High school students, teachers work with archeologists in Zion park
Two teachers and four Douglas High School students had a learning experience this summer they never would have gotten in the classroom.
Social studies teachers Hal Starratt and Karen Heine took seniors Bonnie Lee and Andy Johnson and juniors Cicely Williams and Chad Cooper to the Desert Research Institute’s archeological dig in the Zion National Park in June.
For three weeks, the team lived and worked with 30 people at the site where a village was erected between 800 A.D. and 1200 A.D. by the ancient Anasazi people along the Virgin River. They slept in tents and made their meals in a mess tent, but lived without showers or bathrooms.
They worked in temperatures that reached over 100 degrees many days, digging and mapping in a very delicate process. Some days, however, they were climbing, bushwhacking and digging out great mounds of earth.
“I think we will all look at rocks differently,” Heine said.
The work was hard, and it’s not over yet. The group now has to compile their results and present what they found at an academic conference of the Nevada Science Teachers Association in Las Vegas next January.
Starratt, who is working toward his Ph.D. in archeology at the University of Nevada, Reno, found out about the Nevada Science Teacher Enhancement Project, which strives to pair high school classroom teachers with scientists in the field, from the former DHS principal, Bev Jeans.
Then the teachers needed to find the two students they were allowed to take. The teachers didn’t want this to just be a field trip, so the students were required to submit a paper describing why they wanted to be a part of it.
But only two students seemed like too few with the number of interested applicants they had, so they called the program to beg for more room – and received it. The school district also gave them a break by allowing everyone to take off the last week of school and providing a van and gas money for the trip. Chad Cooper was invited to apply because he was one of Starratt’s best history students.
“So it was sort of an intellectual pursuit for him, but he got a chance to put all his skills to use – like drawing – he became really good at mapping,” Starratt said.
“I learned a lot about how to be an archeologist. I learned about the technology of excavations and the lab work – all the things are are needed to do an excavation. Before, I thought you just go up there and start digging. Now I know what it takes and all the cooperation you need,” Chad said.
Starratt described their typical day as getting up at 5 a.m. and being on the site near Springdale, Utah, by 6 a.m. The site was on top of a hill, so the Anasazi, and the budding archeologists, had a pretty good view of the river valley. The students would work at uncovering the small adobe structures called cists the Anasazi used to store corn. They also excavated homes, including hearths and a living room floor. There was no shade on the hill, so after lunch, the group would only work a couple of more hours before they retired to sit in the river or go to town for showers.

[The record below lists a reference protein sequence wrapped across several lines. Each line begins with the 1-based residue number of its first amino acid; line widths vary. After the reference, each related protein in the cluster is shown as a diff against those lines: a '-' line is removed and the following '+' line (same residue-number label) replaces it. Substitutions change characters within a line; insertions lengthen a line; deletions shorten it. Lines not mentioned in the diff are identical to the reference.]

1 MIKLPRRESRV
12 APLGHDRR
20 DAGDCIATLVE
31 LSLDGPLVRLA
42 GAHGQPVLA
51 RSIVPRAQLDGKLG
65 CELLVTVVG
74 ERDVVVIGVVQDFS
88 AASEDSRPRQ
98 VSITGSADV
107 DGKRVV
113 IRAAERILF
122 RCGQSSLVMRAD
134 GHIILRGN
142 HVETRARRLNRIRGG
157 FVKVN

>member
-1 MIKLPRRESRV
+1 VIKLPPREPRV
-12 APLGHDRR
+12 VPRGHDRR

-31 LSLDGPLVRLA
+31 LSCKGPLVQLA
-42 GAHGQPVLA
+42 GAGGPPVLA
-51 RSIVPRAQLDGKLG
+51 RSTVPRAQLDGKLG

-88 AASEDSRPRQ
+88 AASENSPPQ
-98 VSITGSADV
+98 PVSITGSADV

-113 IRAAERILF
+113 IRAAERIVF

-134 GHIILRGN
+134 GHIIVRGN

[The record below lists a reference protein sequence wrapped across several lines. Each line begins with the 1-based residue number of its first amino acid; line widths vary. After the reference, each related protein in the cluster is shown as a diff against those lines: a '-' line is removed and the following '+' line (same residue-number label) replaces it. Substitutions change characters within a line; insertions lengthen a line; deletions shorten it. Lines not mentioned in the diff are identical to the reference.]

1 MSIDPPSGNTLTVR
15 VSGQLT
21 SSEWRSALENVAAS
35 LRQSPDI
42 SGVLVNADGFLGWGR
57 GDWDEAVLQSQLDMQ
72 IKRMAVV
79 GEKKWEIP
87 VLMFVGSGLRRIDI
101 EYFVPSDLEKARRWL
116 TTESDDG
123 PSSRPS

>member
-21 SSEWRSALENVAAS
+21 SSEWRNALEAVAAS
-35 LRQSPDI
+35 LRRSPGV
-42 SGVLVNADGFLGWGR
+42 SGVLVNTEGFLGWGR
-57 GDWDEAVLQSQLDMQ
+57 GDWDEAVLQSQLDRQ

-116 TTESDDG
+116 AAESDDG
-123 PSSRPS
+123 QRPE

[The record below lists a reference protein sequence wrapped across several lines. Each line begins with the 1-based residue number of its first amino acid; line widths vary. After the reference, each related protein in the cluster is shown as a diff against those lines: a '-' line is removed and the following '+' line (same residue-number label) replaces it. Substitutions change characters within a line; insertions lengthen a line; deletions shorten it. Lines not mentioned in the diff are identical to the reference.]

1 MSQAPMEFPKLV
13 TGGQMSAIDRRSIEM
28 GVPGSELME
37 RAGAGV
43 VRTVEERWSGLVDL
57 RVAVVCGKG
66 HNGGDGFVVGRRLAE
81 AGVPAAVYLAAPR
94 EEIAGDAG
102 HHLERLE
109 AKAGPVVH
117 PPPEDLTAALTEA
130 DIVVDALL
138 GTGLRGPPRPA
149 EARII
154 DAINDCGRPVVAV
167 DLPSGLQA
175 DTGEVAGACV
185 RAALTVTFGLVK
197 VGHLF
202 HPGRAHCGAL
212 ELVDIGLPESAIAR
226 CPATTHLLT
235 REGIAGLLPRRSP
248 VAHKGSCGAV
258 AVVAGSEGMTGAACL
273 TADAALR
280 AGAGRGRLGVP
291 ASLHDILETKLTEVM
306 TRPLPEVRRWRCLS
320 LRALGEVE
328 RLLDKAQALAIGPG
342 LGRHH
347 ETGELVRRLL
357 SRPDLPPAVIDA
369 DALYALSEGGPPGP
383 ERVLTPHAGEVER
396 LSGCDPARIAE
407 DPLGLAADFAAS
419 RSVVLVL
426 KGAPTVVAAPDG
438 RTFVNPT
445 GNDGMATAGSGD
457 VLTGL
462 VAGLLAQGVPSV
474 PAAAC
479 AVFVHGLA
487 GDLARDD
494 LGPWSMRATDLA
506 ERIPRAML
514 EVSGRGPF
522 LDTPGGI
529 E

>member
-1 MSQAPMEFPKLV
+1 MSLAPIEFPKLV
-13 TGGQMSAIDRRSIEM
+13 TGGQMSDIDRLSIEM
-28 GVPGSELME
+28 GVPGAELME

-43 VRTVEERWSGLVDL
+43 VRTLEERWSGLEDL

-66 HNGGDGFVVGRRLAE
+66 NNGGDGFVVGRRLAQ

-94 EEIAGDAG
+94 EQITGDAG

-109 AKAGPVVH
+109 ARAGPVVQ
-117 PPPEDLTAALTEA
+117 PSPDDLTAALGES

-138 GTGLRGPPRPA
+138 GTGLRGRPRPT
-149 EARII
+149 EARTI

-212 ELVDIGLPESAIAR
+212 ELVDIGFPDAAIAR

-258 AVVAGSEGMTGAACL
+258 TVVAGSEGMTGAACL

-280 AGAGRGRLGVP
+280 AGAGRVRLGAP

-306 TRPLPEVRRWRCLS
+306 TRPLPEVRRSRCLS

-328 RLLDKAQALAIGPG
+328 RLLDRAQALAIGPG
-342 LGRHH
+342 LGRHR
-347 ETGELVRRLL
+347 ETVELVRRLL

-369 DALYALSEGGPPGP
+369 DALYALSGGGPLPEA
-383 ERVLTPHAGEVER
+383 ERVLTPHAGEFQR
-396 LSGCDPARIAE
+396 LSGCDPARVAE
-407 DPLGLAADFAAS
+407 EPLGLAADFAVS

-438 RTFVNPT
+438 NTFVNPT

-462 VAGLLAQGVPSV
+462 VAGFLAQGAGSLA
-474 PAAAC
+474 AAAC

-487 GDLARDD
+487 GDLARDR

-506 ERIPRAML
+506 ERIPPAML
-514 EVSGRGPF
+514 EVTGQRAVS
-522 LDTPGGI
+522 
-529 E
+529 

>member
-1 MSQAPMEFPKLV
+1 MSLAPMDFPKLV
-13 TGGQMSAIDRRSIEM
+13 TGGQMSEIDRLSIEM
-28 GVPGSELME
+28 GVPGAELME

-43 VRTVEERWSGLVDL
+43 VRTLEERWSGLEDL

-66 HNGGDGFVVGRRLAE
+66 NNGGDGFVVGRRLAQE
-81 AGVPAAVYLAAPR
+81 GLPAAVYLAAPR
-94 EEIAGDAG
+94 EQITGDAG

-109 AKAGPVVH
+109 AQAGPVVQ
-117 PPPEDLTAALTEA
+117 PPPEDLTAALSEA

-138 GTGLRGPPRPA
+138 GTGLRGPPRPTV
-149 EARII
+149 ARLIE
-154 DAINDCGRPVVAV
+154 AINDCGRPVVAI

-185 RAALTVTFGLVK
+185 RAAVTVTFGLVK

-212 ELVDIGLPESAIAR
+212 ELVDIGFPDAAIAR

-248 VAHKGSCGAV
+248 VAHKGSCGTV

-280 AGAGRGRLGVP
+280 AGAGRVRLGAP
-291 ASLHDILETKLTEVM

After dinner, the group would get to work again, bagging and identifying the items found that day. The artifacts found will stay with the national park for what will one day become a museum. On days off, the group took trips to a Shakespeare festival in Cedar City, Utah, and to the Grand Canyon. They also visited other sites and scouted for what might be future digs.
The students uncovered pottery shards and went to work determining how the Anasazi made the pots and with what material, climbing cliffs and driving miles to collect clay and oliven samples. Oliven is a greenish substance that is mixed with clay to hold it together. It is unique to an area about 60 miles south of their site.
“We are going to remake the pottery using the materials we found locally and fire it and determine what percentage of olivine was in their pottery,” Heine said.
They will put their findings into a paper.
“That’s how teaching has an effect – it’s got to be an on-going project. We’re not done,” Starratt said.
Heine said they are also hoping to get the paper published with the help of an archeologist whose speciality is pottery.
Other similar teacher-student group projects will be compared, and the winning group gets a $1,000 award to be used by its school.
But, money or no money, the group agrees it was a learning experience for all.
“I learned a lot. I didn’t realize how delicate a process it was. It was very exciting the first time we found a big shard, everyone else came over and looked and congratulated us,” Heine said. “Things like this affect kids down the road. If I had the opportunity to do something like this when I was a kid, I might have ended up doing this for a living.”
“Whether it pans out or not, it doesn’t matter, but we planted the seeds, that’s all we expected to do,” Starratt said.